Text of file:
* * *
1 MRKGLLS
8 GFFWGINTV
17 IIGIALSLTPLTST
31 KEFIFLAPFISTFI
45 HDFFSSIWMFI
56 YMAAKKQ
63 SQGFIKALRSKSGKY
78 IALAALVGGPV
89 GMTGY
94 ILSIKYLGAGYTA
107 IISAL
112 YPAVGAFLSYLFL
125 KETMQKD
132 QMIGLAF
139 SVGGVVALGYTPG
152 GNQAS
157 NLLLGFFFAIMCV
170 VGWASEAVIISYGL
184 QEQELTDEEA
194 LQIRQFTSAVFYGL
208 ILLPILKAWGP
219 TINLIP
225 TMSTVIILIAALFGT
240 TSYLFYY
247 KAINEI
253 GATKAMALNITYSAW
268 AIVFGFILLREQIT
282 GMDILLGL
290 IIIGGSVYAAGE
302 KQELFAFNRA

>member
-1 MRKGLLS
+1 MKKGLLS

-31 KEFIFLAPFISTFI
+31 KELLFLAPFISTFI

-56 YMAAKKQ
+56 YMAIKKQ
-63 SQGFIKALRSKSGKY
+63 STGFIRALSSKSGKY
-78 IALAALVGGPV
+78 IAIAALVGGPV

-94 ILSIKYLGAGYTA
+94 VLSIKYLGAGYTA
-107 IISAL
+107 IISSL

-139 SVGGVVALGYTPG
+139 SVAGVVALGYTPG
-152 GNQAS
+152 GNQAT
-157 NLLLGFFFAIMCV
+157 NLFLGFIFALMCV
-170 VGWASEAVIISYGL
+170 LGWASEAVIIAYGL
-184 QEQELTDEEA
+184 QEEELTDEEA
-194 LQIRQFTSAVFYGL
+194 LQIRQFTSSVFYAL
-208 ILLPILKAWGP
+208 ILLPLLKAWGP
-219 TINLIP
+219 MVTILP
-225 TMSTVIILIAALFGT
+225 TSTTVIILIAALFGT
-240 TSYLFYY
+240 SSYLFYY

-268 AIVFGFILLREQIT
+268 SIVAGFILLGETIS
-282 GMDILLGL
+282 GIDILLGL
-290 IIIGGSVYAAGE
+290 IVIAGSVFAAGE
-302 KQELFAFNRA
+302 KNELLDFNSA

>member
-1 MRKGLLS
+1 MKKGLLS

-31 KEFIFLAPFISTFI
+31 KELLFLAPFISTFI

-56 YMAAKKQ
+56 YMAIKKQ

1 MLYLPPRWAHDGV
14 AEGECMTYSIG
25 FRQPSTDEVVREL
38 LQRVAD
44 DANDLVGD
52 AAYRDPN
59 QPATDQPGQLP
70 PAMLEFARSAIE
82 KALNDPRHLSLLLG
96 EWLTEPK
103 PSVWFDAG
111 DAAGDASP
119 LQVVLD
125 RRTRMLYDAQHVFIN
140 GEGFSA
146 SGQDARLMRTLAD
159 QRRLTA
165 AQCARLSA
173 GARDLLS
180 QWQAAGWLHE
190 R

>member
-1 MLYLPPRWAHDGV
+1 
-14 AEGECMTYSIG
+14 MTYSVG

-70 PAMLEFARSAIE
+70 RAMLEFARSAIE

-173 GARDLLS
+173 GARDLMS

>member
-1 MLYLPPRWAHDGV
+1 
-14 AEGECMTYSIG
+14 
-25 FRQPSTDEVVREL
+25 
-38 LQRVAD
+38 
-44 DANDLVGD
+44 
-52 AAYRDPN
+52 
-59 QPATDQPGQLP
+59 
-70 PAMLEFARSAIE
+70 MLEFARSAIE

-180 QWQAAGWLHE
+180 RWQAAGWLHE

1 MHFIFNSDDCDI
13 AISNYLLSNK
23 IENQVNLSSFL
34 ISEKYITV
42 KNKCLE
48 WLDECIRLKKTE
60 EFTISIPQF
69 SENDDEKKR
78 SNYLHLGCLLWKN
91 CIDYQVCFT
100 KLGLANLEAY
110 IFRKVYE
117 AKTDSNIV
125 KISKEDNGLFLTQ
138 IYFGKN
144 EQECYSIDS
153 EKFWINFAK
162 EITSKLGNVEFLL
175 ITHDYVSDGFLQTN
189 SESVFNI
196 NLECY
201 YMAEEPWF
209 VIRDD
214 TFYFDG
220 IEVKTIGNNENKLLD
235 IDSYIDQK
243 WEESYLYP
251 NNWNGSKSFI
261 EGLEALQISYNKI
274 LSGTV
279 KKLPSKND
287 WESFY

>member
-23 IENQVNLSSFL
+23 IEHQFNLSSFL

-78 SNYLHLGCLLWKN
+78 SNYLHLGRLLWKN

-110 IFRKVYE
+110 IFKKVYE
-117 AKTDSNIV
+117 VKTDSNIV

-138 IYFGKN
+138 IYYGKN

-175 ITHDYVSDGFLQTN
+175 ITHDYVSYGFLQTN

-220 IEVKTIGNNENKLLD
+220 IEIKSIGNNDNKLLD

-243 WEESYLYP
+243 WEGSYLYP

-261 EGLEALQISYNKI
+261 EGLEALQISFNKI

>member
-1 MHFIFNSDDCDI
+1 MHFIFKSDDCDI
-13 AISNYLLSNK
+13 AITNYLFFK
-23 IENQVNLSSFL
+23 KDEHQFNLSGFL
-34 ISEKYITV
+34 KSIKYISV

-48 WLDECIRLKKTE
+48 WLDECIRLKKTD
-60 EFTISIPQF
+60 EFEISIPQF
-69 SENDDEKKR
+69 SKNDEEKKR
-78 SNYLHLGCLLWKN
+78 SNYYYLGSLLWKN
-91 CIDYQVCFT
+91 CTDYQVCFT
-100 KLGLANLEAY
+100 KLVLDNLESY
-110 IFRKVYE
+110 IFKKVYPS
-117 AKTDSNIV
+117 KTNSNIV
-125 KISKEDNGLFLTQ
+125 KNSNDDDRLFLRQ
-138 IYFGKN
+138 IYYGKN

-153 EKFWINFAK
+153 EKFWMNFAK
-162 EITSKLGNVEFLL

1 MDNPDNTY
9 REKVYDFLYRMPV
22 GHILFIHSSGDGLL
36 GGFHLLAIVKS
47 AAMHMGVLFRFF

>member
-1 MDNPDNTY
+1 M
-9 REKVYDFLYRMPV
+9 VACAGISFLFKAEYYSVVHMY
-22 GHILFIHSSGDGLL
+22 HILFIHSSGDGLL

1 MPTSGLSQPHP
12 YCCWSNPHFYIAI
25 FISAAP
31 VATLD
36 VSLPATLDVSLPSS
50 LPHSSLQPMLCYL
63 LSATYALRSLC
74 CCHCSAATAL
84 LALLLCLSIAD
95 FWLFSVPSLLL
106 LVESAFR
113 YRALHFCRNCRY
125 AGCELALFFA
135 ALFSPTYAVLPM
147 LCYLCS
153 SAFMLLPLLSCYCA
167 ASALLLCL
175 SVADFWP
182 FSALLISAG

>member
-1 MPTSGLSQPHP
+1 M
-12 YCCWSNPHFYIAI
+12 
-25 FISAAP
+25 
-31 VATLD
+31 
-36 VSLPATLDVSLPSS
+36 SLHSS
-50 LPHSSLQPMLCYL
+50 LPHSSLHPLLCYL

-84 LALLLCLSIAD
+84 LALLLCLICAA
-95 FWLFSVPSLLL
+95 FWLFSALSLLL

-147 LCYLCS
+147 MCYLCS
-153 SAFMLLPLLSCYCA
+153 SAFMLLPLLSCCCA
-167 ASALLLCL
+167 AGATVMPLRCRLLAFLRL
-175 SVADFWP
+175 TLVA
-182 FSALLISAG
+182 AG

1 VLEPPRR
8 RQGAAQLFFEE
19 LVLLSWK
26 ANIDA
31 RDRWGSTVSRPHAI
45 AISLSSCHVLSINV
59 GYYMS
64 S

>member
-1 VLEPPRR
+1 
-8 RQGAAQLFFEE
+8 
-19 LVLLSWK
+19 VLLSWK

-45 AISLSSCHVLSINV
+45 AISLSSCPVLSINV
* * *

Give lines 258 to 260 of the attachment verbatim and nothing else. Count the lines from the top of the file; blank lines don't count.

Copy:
+84 LALLLCLICAA
-95 FWLFSVPSLLL
+95 FWLFSALSLLL